The Court observed that the calculated error rates did not count the answer “inconclusive” as incorrect. In Ames I, when examiners compared bullets or cases from different sources, they made a finding of “inconclusive” 33.7 % of the time. In Ames II, examiners made a finding of “inconclusive” in more than 65% of the samples that were from different sources and in more than 20% of the samples from same sources. This demonstrated that examiners resorted to “inconclusive” because they knew it would not be counted as a wrong answer. If just the Phase I “inconclusive” findings for nonmatching bullets in Ames II were counted as “incorrect” (that is, the examiner “almost” made an incorrect positive identification but opted for inconclusive), the error rate ballooned from 0.7% to 10.13%. Therefore, the reported low error rates are unreliable, the Court determined.

As to factor (4), a witness for the State testified that an examiner’s identification must be verified by another examiner. However, in actual case work, the second examiner is made aware of the first examiner’s conclusions. The witness also testified that in his decades of experience working in laboratories in multiple states, “he was not aware of a single occasion in which a second reviewer had reached a different conclusion than the first.” Yet in Phase III of Ames II, when the second examiner was not informed of the results of the first examiner, the second examiner classified matching sets in the same AFTE category as the first examiner less than 70% of the time and for nonmatching sets it was less than 41% of the time.

Regarding factor (7), the Court observed an “analytical gap typically occurs as a result of the failure by the expert witness to bridge the gap between [the expert’s] opinion and the empirical foundation on which the opinion was derived.” State v. Matthews, 277 A.3d 991 (Md. 2022). At a pretrial hearing, McVeigh “rejected the notion that a firearms examiner looking at a bullet multiple times might come to different conclusions.” But Phase II of Ames II established that “an examiner reviewing the same bullet set a second time classified it in the same AFTE category only 79% of the time for matching sets and 65% of the time for nonmatching sets.” Without any objective criteria for determining which markings are “individual,” and without any objective guidance as to how many such markings must be “in agreement” to support an “identification,” the AFTE Theory is not a methodology upon which “to reliably opine without qualification that the bullets of unknown origin were fired from a particular firearm,” the Court declared.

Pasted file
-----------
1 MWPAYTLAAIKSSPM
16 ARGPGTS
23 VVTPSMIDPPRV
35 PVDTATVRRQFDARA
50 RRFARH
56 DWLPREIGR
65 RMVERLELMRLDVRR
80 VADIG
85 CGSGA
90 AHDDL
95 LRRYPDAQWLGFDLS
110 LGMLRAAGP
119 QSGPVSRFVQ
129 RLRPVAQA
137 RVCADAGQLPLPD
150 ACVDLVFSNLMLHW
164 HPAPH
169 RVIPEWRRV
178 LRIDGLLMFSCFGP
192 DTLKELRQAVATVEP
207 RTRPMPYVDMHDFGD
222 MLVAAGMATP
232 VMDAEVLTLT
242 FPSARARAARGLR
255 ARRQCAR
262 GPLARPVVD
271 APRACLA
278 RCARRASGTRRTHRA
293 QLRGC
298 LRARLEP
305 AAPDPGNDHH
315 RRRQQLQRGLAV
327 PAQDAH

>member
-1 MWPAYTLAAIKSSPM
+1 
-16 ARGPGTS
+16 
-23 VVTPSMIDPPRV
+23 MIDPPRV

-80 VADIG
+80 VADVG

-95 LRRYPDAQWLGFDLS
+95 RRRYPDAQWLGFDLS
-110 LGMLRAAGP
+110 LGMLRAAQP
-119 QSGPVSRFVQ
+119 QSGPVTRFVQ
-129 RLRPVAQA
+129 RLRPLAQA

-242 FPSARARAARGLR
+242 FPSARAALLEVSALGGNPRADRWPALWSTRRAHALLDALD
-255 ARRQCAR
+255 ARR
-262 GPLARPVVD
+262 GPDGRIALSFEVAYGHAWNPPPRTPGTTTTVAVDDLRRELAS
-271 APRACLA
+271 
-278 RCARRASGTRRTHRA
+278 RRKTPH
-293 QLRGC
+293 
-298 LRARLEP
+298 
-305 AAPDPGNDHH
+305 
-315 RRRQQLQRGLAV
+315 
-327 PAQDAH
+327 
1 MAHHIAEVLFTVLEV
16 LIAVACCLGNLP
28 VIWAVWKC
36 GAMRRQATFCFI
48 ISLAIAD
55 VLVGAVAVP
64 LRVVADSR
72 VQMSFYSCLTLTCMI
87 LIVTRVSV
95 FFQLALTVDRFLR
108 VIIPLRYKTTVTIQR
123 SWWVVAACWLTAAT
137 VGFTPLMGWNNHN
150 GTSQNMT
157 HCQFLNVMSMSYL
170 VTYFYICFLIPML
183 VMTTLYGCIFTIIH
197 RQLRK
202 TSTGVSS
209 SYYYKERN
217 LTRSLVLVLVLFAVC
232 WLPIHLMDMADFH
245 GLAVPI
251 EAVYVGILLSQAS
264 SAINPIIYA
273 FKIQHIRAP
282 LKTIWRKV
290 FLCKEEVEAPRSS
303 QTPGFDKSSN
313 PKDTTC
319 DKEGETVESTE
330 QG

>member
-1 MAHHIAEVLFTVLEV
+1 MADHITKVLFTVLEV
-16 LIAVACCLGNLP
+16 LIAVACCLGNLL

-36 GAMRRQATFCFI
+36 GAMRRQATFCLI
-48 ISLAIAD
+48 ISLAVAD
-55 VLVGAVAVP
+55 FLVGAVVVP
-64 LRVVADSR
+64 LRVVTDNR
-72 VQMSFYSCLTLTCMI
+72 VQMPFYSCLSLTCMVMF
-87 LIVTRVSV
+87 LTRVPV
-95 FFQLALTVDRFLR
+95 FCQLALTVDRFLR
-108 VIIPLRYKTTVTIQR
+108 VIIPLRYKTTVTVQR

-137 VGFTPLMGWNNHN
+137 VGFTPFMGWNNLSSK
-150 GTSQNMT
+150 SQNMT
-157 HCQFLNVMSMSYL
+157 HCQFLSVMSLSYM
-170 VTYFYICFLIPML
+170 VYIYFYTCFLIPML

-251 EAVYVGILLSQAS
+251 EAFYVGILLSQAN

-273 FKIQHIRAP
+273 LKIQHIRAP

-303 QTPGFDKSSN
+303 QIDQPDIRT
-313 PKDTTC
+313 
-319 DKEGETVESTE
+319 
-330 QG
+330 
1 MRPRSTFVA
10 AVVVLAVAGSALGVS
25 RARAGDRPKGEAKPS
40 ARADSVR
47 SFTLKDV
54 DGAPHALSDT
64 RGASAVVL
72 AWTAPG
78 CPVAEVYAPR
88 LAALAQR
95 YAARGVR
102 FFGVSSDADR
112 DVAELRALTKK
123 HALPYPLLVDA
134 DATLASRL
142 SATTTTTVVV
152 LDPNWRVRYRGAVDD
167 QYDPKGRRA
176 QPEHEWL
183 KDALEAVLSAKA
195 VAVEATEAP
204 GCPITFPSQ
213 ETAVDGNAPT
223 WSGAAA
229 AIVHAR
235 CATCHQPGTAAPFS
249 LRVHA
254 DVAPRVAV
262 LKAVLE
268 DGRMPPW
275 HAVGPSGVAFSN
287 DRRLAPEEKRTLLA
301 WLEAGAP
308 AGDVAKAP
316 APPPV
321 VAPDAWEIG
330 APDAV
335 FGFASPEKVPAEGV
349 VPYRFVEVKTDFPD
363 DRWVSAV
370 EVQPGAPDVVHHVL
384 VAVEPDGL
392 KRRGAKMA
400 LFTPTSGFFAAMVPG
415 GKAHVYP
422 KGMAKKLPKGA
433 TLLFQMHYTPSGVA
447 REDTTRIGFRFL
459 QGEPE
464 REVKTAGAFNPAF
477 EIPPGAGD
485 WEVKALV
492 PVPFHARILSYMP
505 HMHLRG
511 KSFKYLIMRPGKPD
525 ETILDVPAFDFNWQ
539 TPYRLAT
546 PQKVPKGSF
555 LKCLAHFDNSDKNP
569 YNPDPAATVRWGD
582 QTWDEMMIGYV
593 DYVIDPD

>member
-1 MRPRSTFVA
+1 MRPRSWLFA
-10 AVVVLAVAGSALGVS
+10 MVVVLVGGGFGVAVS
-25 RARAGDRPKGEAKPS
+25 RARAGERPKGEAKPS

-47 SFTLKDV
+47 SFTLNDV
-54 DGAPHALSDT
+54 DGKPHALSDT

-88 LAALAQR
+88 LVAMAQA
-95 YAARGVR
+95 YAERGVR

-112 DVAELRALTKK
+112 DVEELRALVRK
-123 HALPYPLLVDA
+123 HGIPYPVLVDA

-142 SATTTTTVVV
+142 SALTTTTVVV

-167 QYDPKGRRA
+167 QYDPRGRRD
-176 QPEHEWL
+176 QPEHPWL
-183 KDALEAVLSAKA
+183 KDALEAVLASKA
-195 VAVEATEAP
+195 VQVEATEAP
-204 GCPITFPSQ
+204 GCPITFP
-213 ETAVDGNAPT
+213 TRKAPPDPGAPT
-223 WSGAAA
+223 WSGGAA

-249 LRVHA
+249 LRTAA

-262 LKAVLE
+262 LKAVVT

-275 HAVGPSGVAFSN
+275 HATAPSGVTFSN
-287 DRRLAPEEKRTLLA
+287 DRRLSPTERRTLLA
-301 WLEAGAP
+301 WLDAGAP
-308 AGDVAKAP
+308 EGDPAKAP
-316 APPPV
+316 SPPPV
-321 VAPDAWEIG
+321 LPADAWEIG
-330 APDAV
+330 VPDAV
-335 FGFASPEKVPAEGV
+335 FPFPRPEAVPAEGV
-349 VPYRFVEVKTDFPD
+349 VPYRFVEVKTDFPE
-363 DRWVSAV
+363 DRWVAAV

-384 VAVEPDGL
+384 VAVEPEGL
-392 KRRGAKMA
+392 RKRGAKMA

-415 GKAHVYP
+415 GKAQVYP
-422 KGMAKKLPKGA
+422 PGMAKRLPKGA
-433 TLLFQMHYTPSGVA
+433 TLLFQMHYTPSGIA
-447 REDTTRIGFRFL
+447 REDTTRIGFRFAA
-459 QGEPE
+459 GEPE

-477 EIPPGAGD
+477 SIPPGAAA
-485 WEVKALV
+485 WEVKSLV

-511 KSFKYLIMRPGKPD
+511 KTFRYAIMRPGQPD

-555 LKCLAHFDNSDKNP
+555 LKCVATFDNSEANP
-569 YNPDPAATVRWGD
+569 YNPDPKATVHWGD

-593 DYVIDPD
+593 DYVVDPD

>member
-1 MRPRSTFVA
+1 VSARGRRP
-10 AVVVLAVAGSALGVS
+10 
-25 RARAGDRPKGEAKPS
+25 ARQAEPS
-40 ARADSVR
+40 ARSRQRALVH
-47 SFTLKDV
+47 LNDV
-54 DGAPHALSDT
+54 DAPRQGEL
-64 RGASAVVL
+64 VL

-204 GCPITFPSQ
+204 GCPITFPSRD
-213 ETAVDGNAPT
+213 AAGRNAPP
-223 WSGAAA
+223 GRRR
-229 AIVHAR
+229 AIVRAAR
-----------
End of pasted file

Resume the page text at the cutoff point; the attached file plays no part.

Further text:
Finally, as to factor (8), the Court reasoned “without the ability to examine other bullets fired from other firearms in the same production run as the firearm under examination, the record simply does not support that firearms identification can reliably eliminate all alternative sources so as to permit unqualified testimony of a match between a particular firearm and a particular crime scene bullet.”

The Court explained that “based on … the lack of evidence that study results are reflective of actual casework, firearms identification has not been shown to reach reliable results linking a particular unknown bullet to a particular known firearm.” It further explained that “the methodology of firearm identification presented to the circuit court did not provide a reliable basis for Mr. McVeigh’s unqualified opinion that four bullets and one bullet fragment found at the crime scene in this case were fired from Mr. Abruquah’s Taurus revolver. In effect, there was an analytical gap between the type of opinion firearms identification can reliably support and the opinion Mr. McVeigh offered.”

Thus, the Court held that the circuit court did not abuse its discretion in allowing McVeigh to testify about firearms identification in general, his examination of the bullets and bullet fragments recovered from the crime scene, his comparison of that evidence with bullets fired from Abruquah’s Taurus firearm, and “whether the patterns and markings on the crime scene bullets are consistent or inconsistent with the patterns and markings on the known bullets.” However, the Court further held that the circuit court did abuse its discretion by allowing the State’s expert witness “to opine without qualification that the crime scene bullets were fired from” Abruquah’s Taurus firearm.

Accordingly, the Court reversed and remanded for a new trial. See: Abruquah v. State, 296 A.3d 961 (Md. 2023).  

Editor’s note: Anyone with an interest in firearms identification is strongly encouraged to read the Court’s full opinion, which includes an excellent discussion of the serious flaws in the forensic technique’s genuine ability to identify a specific firearm as the source of a specific ammunition component revealed by the major studies on the issue. It also includes an informative roundup of the current case law from various jurisdictions on the topic of admissibility and the scope of expert witness testimony on firearms identification.